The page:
GLEN ALDEN CORP. v. TOMCHICK


183 Pa.Super. 306 (1957)

Glen Alden Corporation v. Tomchick, Appellant.

Superior Court of Pennsylvania.

April 11, 1957.


Attorney(s) appearing for the Case

Charles L. Casper, with him William J. Fahey, and Fahey & Casper, for appellant.

William J. Davis, with him Franklin B. Gelder, for appellee.

Before RHODES, P.J., HIRT, GUNTHER, WRIGHT, WOODSIDE, ERVIN, and WATKINS, JJ.


OPINION BY WOODSIDE, J., April 11, 1957:

The defendant in this case questions the jurisdiction of the court of common pleas over an action to recover alleged overpayments made to a widow under a workmen's compensation agreement.

For the purpose of determining jurisdiction, all facts which are averred in the complaint must be accepted as true. Gardner v. Allegheny County, 382 Pa. 88, 94, 114 A.2d 491 (1955).

The facts averred in the complaint are as follows:

The Glen Alden Coal Company, now Glen Alden Corporation, entered into a workmen's compensation agreement providing for the payment to the defendant of the sum of $11 per week for a period of 300 weeks from April 11, 1943 to January 9, 1949, and for the payment of burial expenses in the sum of $200, because of fatal injuries to defendant's husband, Isaac Phillips, while he was in the course of his employment, on April 3, 1943 at the plaintiff's Woodward Colliery.

Section 307 of The Pennsylvania Workmen's Compensation Act of June 2, 1915, P.L. 736, as amended, 77 PS § 562, provides: "That upon remarriage of any widow, the compensation of such widow shall continue as hereinbefore provided for one-third of the period during which compensation then remains payable to her."

The defendant widow married Andrew Tomchick at Crown Point, Lake County, Indiana, on February 27, 1946. The plaintiff corporation did not know of this marriage until July 25, 1955, when it received a claim petition from the defendant for compensation as dependent widow for the death of Andrew Tomchick. The plaintiff corporation had inquired of the defendant concerning her marital status six times between September 27, 1946 and January 11, 1949. Each time she represented to the plaintiff that she had not remarried.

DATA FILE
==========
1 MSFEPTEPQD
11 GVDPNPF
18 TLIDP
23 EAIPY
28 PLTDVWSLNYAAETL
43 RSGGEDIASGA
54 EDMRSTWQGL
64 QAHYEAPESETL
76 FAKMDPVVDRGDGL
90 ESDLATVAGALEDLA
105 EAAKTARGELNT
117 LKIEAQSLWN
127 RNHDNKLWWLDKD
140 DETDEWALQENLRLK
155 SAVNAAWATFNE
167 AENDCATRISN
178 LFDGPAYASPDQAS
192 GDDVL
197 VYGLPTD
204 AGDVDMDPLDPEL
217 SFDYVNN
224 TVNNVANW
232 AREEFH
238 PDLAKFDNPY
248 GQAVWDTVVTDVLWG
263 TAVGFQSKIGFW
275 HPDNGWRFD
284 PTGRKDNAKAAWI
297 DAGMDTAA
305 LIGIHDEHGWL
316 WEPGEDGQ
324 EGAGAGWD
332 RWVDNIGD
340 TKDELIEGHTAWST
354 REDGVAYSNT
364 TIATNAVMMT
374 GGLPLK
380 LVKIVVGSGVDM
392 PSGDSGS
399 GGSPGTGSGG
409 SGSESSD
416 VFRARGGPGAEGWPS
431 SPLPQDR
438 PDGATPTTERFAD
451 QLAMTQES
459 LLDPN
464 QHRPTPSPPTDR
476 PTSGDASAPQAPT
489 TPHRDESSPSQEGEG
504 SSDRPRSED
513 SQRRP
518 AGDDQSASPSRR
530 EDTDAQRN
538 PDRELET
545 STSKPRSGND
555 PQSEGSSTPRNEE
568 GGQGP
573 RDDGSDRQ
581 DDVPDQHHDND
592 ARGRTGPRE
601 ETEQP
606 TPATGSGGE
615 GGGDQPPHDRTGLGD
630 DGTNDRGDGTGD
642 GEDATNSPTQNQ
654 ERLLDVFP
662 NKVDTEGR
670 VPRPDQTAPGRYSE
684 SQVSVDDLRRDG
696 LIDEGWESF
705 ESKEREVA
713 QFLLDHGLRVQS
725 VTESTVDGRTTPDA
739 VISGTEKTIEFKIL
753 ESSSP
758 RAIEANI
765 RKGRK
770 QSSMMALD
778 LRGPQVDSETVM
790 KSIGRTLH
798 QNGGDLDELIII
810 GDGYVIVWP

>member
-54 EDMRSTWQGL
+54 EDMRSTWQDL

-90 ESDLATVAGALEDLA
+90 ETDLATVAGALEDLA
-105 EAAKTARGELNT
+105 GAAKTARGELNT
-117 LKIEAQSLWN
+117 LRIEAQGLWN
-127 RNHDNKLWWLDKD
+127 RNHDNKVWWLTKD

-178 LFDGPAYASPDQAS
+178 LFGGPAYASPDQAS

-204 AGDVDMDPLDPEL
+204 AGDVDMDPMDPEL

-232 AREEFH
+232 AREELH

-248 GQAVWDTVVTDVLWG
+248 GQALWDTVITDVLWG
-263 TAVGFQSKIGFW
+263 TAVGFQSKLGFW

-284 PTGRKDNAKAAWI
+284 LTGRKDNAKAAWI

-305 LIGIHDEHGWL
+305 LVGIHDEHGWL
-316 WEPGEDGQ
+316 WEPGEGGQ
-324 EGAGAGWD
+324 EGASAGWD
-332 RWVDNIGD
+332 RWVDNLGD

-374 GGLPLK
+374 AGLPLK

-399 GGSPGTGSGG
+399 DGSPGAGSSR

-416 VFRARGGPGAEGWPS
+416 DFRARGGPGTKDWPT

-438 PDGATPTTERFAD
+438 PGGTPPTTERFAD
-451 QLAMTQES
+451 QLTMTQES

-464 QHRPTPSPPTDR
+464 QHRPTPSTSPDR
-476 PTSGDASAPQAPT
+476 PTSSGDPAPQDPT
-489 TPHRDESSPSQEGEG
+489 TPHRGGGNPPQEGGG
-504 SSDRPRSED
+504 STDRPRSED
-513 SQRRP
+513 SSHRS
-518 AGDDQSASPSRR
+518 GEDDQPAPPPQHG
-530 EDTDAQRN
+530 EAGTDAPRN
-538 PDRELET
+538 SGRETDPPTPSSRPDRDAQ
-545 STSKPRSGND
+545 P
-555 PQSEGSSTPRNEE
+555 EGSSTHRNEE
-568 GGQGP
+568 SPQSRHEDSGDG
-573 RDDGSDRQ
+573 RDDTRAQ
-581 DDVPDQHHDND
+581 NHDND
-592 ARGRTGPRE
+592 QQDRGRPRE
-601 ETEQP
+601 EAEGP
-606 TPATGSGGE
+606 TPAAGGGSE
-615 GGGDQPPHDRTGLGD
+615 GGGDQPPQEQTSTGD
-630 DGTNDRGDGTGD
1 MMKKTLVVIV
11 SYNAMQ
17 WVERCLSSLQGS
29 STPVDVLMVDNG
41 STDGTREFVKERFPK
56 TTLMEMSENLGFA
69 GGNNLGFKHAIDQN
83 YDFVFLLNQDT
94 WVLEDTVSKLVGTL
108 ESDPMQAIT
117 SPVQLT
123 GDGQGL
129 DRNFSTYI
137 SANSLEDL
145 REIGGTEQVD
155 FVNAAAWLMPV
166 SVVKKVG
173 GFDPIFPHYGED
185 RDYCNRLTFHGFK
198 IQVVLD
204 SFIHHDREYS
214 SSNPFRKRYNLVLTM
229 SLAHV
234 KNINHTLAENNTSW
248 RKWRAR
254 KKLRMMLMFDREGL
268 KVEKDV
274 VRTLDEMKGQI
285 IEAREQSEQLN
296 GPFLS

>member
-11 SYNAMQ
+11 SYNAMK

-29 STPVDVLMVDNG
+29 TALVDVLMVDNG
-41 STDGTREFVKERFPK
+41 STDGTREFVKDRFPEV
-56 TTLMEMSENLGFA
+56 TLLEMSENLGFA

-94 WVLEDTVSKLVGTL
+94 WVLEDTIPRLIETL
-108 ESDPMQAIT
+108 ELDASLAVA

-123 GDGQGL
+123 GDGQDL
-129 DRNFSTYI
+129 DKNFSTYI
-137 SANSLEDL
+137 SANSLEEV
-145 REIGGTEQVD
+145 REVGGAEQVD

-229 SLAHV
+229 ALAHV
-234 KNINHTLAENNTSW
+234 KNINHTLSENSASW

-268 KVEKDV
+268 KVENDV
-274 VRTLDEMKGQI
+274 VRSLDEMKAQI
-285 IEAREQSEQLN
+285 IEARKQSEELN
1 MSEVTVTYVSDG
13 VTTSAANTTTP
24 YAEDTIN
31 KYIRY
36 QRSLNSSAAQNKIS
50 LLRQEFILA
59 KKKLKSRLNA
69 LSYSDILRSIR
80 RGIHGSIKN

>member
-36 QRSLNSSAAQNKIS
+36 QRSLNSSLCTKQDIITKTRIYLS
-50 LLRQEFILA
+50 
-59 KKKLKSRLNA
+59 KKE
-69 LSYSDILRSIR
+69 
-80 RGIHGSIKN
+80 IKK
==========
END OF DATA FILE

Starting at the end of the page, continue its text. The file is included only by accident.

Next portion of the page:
Relying upon her false representation, the plaintiff corporation paid defendant $3300 compensation, the amount to which she would have been entitled had she not remarried. On January 17, 1949, she signed a "final receipt" as "Catherine Phillips widow of Isaac Phillips". By representing that she had not remarried, she collected $1,096.86 more than she was entitled to, and the plaintiff brought this action in the Common Pleas Court of Luzerne County to recover the above sum and interest.

The defendant filed preliminary objections raising the question of the jurisdiction of the court of common pleas, contending that jurisdiction was exclusively in the Workmen's Compensation Board. The court below dismissed the preliminary objections and directed the defendant to answer the complaint. The defendant appealed. See Act of March 5, 1925, P.L. 23, 12 PS § 672.

Under the above facts it is clear that the defendant obtained money from the plaintiff to which she was not entitled, and under the theory of unjust enrichment, the plaintiff is entitled to restitution of the sum improperly paid. Humbird v. Davis, 210 Pa. 311, 59 A. 1082 (1904); Weaverling v. Smith, 181 Pa.Super. 153, 124 A.2d 509 (1956); Zurich General Accident and Liability Insurance Co. v. Klein, 181 Pa.Super. 48, 121 A.2d 893 (1956).

Although ordinarily there could be no question of the right of the plaintiff to recover in an action in the common pleas court, the defendant contends that since the payments were made under a workmen's compensation agreement the action must be brought under The Pennsylvania Workmen's Compensation Act, supra, and that the court has no jurisdiction to entertain this action.

She points to sections 434 and 413 of The Pennsylvania Workmen's Compensation Act, supra, 77 PS § 1001, § 771, § 772, as the sections under which the plaintiff could proceed. We think there is no merit to this contention. Section 434 relates to setting aside a final receipt. A final receipt is what its name implies, an acknowledgment of all the payments due under the agreement or award. Here the defendant not only received all the payments to which she was entitled, but she received more than was due her. Setting aside her acknowledgment of the full payment would do nothing toward establishing an overpayment.

Section 413 has been held to relate only to existing agreements under Sections 306(a) and 306(b). Zupicick v. P. & R.C. & I. Co., 108 Pa.Super. 165, 164 A. 731 (1933). In the case of compensation agreements made under other provisions of the act, the agreements may be modified under Section 413, whether or not fully executed, only during the period in which compensation would be payable under the provisions of the act. Kitchen v. Miller Bros. Co., 115 Pa.Super. 141, 174 A. 919 (1934). It does not furnish relief in a case where compensation payments were fraudulently obtained after the period in which the claimant was entitled to compensation.

We agree with Judge PINOLA of the court below "that the plaintiff has no remedy available within the framework of The Pennsylvania Workmen's Compensation Act. It does not follow, however, that it is without recourse for we have presented to us an obvious case of unjust enrichment now well established in our law, and over which this court has jurisdiction."

Order affirmed.


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